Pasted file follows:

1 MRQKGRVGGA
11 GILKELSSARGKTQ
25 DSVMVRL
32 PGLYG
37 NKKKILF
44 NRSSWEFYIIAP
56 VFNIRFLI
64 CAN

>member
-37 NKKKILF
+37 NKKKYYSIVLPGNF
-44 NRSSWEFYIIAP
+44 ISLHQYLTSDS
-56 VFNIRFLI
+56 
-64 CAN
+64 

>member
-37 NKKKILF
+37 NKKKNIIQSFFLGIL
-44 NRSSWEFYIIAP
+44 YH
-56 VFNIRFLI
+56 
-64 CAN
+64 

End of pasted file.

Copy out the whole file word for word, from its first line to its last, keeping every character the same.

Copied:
1 MRQKGRVGGA
11 GILKELSSARGKTQ
25 DSVMVRL
32 PGLYG
37 NKKKILF
44 NRSSWEFYIIAP
56 VFNIRFLI
64 CAN

>member
-37 NKKKILF
+37 NKKKYYSIVLPGNF
-44 NRSSWEFYIIAP
+44 ISLHQYLTSDS
-56 VFNIRFLI
+56 
-64 CAN
+64 

>member
-37 NKKKILF
+37 NKKKNIIQSFFLGIL
-44 NRSSWEFYIIAP
+44 YH
-56 VFNIRFLI
+56 
-64 CAN
+64 